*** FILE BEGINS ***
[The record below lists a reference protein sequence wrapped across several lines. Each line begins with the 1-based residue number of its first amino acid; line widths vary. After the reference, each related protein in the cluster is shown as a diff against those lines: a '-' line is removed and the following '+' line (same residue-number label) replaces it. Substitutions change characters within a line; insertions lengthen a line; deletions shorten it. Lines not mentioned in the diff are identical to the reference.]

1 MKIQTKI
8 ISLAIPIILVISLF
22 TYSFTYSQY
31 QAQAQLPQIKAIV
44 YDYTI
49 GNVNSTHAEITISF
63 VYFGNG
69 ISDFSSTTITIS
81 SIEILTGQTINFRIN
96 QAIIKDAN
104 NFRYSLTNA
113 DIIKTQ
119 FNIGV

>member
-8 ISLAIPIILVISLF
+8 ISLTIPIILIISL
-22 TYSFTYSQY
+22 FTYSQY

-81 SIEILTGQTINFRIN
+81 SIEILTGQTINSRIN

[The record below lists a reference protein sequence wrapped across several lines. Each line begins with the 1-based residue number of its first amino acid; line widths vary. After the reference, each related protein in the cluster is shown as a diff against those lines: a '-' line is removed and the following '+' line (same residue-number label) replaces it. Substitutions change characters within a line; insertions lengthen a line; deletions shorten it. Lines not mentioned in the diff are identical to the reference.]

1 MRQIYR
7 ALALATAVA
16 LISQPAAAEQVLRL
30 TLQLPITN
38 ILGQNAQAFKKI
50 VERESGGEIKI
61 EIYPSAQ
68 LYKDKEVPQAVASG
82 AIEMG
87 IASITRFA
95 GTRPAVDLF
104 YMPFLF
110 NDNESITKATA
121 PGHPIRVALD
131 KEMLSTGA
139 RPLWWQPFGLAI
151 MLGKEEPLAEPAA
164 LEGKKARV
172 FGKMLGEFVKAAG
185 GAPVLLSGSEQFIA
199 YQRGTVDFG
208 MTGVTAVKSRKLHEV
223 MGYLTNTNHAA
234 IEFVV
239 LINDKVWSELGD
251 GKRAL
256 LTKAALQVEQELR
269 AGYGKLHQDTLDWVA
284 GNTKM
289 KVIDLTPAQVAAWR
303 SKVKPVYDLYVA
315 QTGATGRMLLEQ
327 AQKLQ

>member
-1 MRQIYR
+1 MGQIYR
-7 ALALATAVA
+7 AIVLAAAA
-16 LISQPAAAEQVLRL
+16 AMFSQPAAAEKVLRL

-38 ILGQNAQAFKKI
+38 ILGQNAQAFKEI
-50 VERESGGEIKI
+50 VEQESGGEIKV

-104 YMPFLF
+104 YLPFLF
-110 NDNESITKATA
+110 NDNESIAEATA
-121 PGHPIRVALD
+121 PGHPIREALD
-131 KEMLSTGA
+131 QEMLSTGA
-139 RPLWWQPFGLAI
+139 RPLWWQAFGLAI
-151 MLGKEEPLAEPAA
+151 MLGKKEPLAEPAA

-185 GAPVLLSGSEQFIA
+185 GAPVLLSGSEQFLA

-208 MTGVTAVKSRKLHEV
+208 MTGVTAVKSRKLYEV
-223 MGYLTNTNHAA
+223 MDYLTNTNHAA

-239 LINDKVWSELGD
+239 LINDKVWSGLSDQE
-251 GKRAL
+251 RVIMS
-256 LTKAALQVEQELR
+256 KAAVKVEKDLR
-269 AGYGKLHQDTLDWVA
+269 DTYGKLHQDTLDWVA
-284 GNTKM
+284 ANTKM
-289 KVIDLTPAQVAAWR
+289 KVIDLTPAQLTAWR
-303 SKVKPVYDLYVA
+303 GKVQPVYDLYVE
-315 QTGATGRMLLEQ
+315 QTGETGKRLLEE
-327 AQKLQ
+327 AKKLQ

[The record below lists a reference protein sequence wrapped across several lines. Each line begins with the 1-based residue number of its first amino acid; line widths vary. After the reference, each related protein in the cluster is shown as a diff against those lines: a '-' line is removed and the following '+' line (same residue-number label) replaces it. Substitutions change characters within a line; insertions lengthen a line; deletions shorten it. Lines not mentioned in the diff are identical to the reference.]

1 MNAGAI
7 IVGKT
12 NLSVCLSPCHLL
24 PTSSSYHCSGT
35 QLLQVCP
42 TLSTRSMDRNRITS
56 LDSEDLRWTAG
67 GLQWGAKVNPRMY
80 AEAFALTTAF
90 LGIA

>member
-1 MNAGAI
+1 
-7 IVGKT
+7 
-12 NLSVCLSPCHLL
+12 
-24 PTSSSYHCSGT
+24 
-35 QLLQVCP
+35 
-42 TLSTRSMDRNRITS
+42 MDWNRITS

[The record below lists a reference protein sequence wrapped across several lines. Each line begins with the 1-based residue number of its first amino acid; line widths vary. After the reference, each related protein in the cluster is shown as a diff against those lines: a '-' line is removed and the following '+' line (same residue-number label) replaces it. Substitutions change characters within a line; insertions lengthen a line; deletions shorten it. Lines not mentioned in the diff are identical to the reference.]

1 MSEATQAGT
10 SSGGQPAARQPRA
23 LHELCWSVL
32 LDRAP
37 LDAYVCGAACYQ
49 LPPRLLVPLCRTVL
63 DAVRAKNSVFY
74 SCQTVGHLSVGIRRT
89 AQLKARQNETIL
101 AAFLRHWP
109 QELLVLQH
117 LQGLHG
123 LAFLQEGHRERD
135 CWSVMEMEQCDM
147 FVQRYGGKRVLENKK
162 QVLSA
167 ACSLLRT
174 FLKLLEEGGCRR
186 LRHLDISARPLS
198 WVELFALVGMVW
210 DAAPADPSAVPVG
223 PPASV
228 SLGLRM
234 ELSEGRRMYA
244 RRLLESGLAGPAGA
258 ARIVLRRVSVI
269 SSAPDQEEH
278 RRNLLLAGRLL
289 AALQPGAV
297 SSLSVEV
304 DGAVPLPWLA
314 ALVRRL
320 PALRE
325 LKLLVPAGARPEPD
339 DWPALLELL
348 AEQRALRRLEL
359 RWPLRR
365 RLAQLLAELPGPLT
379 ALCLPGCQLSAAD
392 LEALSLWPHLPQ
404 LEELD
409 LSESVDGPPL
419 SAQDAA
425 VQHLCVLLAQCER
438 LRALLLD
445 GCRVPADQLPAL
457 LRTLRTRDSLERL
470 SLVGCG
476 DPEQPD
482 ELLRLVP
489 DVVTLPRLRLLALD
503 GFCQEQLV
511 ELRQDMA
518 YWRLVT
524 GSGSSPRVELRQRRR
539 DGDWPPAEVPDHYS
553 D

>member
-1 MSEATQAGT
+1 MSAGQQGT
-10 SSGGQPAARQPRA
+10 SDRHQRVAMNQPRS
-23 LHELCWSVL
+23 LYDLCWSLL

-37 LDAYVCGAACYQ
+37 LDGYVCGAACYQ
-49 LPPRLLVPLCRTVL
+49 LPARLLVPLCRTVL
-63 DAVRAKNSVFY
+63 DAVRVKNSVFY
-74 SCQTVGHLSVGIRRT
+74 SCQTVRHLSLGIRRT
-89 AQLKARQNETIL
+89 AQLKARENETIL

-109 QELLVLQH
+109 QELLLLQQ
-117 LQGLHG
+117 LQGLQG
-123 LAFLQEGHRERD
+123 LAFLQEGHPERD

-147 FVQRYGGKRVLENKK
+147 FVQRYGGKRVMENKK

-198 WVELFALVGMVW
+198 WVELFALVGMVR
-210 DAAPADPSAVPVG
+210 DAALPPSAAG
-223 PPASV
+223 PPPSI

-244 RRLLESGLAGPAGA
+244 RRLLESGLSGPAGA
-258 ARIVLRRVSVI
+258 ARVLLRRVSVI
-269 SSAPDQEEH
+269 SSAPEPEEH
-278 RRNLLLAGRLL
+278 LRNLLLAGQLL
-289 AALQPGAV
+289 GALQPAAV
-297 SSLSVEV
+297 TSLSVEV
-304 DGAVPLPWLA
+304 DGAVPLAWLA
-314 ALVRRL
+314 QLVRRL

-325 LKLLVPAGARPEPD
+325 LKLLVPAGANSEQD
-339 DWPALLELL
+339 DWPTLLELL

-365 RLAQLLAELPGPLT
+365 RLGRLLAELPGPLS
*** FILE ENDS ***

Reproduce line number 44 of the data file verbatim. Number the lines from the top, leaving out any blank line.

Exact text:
208 MTGVTAVKSRKLHEV